ST. CATHARINES, Ont. – An Ontario family that had three lions and six monkeys euthanized is blaming a city council decision that denied their request for an exotic pet sanctuary. The critters lived in a privately-owned exotic animal refuge in Thorold, Ont. Ultimately, no accredited zoo could take the animals, given the refuge's unaccredited status. Chris Morabito, whose wife Sharon Morabito owns 20-acre property in Thorold, said it was intended to be an education and rehabilitation refuge for sick, old or abandoned animals. Sharon Morabito currently faces charges under the Ontario Planning Act, for operating an animal sanctuary contrary to the municipal zoning bylaw. "We couldn't find anyone to take the animals, as these animals have problems," Chris said. "The City of Thorold has made it clear they don't want us.” Frank Fabiano, chief administrative officer for Thorold, said the city was just following municipal zoning laws. Thorold mayor-elect Ted Luciani, who voted against the Morabitos' application, agreed. "When we voted against it, it was based on the fact of the zoning bylaw being breached,” he said. “I feel council made the right decision at that time." Meanwhile, Chris said the family is now drained of all resources: "We've gone through the courts about four times now. We're bankrupt." In July 2007, Thorold council rejected an initial application by the The Exotic Animal Rescue Society (TEARS) to turn the wooded property into a public sanctuary for the animals. Many of the unwanted animals come from homes and farms in Ontario's Niagara region, and were kept as pets. That sanctuary would have been a separate entity from TEARS, a charitable organization involved in other projects aimed at supporting unwanted exotic animals, run by Melissa Morabito, Chris and Sharon's daughter. The initial application for a sanctuary was filed in 2005, and Chris said the city's first reaction was positive. Staff reports from the city and Niagara Region had advised against giving the plans the green light, as the area is prime agricultural land, and a woodlot on the property is an environmental conservation area. At the time of the rejection, several councillors were also concerned the Morabitos didn't comply with orders to stop work on the property after it was discovered they had removed trees and built animal pens without proper permits. Morabito said the family has received conflicting opinions and orders from the city's planning department. In October 2009, Niagara police conducted a raid that discovered marijuana growing at the property. Officers also found lions, a three-legged jaguar, parrots and monkeys on the site that were kept in separate cages and enclosures. The Lincoln County Humane Society found the animals in good condition and animal protection officers didn't lay charges, as there was no bylaw banning the exotic animals on rural land. At the time, a number of people were charged in the raid. Chris and his brother Lawrence Morabito were among them and face charges of possession and production of drugs. Chris maintains his family is innocent of the charges, which are still before the court. Following the bust, former Thorold councillor Jim Handley led a drive to update the city's options, including a possible ban on exotic animals being kept in Thorold. However, no such bylaw has been passed. The couple currently live on the property in a trailer, but plan to sell it and move. In the meantime, they have a couple of primates left on site they think they can find a home for. The Morabitos say their ultimate objective is to gain support for what TEARS does so an approved animal sanctuary can be opened elsewhere in the area. "All we wanted to do was find a place where these unwanted animals could live," Morabito said. "We want to stop future euthanization of these exotics."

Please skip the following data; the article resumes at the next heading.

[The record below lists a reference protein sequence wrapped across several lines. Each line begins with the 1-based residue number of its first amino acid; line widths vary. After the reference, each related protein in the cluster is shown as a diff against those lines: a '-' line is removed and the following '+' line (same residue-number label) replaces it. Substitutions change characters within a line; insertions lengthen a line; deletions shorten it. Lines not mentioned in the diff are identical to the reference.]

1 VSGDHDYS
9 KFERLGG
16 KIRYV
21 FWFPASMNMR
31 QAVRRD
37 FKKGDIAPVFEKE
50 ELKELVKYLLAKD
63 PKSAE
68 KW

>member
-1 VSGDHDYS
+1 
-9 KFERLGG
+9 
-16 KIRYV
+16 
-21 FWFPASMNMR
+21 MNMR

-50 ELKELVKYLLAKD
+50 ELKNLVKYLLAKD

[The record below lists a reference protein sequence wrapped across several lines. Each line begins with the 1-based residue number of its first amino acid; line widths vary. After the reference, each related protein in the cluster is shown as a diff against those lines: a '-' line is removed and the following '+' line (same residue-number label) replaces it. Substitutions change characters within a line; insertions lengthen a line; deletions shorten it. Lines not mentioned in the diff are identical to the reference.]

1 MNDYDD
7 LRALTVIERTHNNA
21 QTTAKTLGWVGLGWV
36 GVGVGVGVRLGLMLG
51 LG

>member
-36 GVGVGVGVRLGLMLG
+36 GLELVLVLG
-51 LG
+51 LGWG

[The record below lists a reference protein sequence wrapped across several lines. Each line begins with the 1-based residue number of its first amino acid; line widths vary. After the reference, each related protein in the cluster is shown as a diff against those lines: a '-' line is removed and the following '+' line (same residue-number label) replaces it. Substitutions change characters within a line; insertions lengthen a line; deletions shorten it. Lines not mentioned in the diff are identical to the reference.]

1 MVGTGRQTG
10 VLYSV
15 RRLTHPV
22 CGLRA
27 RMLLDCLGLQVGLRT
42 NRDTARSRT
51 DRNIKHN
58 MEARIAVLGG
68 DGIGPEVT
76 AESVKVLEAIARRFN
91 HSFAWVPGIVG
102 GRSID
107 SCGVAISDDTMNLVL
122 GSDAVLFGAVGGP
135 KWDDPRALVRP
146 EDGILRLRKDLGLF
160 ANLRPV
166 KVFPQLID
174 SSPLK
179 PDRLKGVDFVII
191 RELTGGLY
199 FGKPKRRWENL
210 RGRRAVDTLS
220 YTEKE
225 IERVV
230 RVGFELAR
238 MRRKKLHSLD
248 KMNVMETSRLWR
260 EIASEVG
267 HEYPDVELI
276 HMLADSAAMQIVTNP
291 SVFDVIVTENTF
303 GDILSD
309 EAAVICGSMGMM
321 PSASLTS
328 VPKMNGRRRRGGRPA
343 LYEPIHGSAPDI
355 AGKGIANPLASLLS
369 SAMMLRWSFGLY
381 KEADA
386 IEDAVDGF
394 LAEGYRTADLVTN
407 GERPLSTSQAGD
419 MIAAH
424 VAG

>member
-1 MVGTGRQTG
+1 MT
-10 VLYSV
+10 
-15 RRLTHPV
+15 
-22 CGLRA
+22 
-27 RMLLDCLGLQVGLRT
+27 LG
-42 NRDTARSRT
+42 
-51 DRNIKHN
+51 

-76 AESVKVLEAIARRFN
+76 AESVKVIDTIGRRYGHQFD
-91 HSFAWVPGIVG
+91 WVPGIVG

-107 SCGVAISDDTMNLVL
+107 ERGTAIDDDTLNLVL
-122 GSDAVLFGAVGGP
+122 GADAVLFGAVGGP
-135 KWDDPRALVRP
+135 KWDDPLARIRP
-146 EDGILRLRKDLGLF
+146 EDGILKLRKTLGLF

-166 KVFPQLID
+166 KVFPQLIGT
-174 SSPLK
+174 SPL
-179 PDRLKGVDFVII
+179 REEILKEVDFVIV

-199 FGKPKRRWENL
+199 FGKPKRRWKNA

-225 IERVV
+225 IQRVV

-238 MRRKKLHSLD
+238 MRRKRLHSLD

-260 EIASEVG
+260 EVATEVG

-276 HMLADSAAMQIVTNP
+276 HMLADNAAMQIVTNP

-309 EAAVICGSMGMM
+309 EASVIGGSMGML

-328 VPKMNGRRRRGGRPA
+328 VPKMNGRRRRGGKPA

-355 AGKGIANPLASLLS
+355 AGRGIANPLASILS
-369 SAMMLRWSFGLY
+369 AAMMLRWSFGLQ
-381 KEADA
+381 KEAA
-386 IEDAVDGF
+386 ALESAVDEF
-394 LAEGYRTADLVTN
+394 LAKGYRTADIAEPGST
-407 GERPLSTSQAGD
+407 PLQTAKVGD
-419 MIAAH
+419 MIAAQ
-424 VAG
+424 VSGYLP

*The Toronto Sun